Share Your Tips for Coping with Misophonia

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  • This topic has 63 replies, 2 voices, and was last updated 7 months ago by roy.
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  • #1010332 Reply
    Timothy Verret

    I wanted to lend my two cents to the idea that while “noise aggravation” has been attributed to the diagnosis of misophonia, I am trying to get to the bottom of why the aggravation. What is happening in my world is the fact that across the street from me, there is this guy who drives a noisy truck. Every time he starts the truck and races it (why does he race it?…like the sounds of his noisy truck, I guess), I feel like I’m going to go out of my mind. I have tried noise-cancelling devices and even started listening to
    loud racing trucks on YouTube. I think I may know why: I was in a near-fatal car accident about a year ago and it was an awful experience. I survived it, though. I guess when this noisy truck guy starts his truck and races it, I am triggered by the sounds of my car during the accident that gave me complex PTSD. Now that I know that, I still get no relief and would be welcome to hear any suggestions other than what I have tried. I even told my landlord about it and she said she would talk to him but what good might that do? And like it wasn’t annoying enough, the noisy truck guy tends to go back and forth in his truck ALL DAY LONG! I mean, where does a person go ALL DAY LONG back and forth? I’m trying to “deal” but feel like I might murder the guy. I also tried window styrofoam stuff that does blunt its initial effect but still can hear it. And with the all day long back and forth, it feeds my anticipatory anxiety because I never know when he is going to start the truck and go. It’s really hellish, to be honest.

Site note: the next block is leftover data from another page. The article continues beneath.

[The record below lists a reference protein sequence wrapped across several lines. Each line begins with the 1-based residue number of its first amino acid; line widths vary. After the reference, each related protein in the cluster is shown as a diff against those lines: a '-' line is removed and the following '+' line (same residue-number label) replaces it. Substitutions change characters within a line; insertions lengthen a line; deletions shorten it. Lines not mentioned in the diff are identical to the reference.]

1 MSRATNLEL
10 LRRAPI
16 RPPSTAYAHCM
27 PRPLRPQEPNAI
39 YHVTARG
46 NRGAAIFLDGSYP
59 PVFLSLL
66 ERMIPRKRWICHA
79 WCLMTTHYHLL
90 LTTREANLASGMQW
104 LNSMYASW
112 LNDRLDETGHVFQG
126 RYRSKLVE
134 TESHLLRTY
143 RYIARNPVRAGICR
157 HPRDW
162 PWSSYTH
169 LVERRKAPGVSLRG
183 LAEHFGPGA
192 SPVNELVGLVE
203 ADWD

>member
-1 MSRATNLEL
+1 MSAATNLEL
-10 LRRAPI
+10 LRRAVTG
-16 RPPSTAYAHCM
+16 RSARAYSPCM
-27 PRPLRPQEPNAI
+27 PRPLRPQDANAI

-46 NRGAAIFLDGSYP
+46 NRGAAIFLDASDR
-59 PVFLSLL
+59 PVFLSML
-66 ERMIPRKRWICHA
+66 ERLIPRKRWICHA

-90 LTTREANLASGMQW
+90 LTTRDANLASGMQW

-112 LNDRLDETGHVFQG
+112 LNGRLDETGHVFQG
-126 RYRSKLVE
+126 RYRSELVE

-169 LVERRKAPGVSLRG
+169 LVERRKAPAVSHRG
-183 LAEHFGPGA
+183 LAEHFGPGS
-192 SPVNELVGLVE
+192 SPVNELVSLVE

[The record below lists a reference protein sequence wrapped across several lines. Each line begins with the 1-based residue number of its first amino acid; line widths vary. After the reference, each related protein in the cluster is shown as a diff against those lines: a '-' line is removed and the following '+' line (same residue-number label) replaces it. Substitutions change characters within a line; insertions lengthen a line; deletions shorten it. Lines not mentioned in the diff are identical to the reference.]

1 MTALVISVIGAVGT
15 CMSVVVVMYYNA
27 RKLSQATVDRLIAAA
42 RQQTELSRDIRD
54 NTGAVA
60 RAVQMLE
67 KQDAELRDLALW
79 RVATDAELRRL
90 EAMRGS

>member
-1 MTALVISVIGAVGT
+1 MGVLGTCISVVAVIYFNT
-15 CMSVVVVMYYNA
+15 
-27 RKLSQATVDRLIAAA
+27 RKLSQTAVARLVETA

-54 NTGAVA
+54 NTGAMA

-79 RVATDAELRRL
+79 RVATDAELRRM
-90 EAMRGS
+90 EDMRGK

#1010593 Reply
    CJ

    Why would your landlord have a word? Maybe follow him and find out where he goes / bump into him accidentally and get to know him then discuss it? Maybe go to your GP to discuss the PTSD issue? Move? How you getting on anyways? Any update?

    #1010743 Reply
    Jenna Hagen

    Hi